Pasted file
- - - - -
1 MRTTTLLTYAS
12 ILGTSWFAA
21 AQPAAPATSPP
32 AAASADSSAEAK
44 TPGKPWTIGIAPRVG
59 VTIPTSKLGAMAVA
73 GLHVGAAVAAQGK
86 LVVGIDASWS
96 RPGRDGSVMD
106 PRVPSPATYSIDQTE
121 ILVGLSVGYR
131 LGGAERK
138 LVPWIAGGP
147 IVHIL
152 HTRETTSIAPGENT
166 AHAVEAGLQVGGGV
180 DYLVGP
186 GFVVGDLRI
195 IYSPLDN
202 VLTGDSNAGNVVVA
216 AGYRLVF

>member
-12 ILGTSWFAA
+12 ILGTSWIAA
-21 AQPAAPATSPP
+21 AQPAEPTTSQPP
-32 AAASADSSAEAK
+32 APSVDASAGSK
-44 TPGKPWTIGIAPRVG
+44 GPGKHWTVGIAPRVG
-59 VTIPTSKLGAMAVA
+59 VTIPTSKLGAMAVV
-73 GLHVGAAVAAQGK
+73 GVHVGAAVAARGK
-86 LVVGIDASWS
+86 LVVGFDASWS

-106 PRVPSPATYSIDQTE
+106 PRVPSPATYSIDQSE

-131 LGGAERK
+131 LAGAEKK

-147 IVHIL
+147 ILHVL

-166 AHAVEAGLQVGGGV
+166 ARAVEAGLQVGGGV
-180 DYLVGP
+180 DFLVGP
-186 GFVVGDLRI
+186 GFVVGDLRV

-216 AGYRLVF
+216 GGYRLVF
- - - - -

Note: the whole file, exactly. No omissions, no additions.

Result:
1 MRTTTLLTYAS
12 ILGTSWFAA
21 AQPAAPATSPP
32 AAASADSSAEAK
44 TPGKPWTIGIAPRVG
59 VTIPTSKLGAMAVA
73 GLHVGAAVAAQGK
86 LVVGIDASWS
96 RPGRDGSVMD
106 PRVPSPATYSIDQTE
121 ILVGLSVGYR
131 LGGAERK
138 LVPWIAGGP
147 IVHIL
152 HTRETTSIAPGENT
166 AHAVEAGLQVGGGV
180 DYLVGP
186 GFVVGDLRI
195 IYSPLDN
202 VLTGDSNAGNVVVA
216 AGYRLVF

>member
-12 ILGTSWFAA
+12 ILGTSWIAA
-21 AQPAAPATSPP
+21 AQPAEPTTSQPP
-32 AAASADSSAEAK
+32 APSVDASAGSK
-44 TPGKPWTIGIAPRVG
+44 GPGKHWTVGIAPRVG
-59 VTIPTSKLGAMAVA
+59 VTIPTSKLGAMAVV
-73 GLHVGAAVAAQGK
+73 GVHVGAAVAARGK
-86 LVVGIDASWS
+86 LVVGFDASWS

-106 PRVPSPATYSIDQTE
+106 PRVPSPATYSIDQSE

-131 LGGAERK
+131 LAGAEKK

-147 IVHIL
+147 ILHVL

-166 AHAVEAGLQVGGGV
+166 ARAVEAGLQVGGGV
-180 DYLVGP
+180 DFLVGP
-186 GFVVGDLRI
+186 GFVVGDLRV

-216 AGYRLVF
+216 GGYRLVF